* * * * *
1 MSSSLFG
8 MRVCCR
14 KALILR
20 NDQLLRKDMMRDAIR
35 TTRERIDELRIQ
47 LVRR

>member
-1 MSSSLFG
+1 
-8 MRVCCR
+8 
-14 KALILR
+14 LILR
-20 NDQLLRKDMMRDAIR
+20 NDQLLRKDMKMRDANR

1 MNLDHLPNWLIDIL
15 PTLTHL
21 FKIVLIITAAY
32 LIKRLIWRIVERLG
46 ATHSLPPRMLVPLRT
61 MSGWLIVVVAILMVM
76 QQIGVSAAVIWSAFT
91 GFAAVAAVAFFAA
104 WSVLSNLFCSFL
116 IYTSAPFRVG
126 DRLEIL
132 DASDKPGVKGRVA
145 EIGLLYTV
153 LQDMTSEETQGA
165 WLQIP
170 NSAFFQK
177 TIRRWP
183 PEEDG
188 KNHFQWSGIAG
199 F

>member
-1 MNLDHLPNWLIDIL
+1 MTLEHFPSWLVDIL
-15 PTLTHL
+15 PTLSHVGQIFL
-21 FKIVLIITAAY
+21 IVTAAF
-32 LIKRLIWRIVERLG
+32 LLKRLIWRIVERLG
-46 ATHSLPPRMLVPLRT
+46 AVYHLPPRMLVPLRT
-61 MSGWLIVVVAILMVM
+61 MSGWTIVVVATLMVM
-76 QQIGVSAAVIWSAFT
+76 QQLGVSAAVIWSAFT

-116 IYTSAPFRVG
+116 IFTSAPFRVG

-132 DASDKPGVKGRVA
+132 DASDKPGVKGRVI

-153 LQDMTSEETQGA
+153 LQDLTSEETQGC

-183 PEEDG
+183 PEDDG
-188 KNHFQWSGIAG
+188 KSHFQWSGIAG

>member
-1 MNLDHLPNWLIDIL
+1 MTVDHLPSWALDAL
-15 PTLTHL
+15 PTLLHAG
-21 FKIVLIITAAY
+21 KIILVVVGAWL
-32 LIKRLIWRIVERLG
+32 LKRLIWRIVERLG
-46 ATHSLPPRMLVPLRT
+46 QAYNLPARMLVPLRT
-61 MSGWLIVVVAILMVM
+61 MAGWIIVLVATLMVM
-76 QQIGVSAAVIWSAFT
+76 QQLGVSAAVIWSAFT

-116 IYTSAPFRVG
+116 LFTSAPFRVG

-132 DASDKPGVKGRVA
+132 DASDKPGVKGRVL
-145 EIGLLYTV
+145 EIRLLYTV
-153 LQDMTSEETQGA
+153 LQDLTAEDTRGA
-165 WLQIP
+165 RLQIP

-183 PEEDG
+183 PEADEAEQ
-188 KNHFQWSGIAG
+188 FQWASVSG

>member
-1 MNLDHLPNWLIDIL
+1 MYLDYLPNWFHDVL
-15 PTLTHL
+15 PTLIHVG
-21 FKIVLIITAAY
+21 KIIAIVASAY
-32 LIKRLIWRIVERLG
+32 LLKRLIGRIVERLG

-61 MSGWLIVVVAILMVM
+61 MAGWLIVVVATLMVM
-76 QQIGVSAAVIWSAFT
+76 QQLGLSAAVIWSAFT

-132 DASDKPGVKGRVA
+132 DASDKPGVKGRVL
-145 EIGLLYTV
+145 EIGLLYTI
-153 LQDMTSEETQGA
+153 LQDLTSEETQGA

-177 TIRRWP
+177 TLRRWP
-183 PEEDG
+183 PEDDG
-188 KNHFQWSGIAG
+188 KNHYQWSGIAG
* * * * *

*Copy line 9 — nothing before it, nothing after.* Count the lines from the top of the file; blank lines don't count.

+1 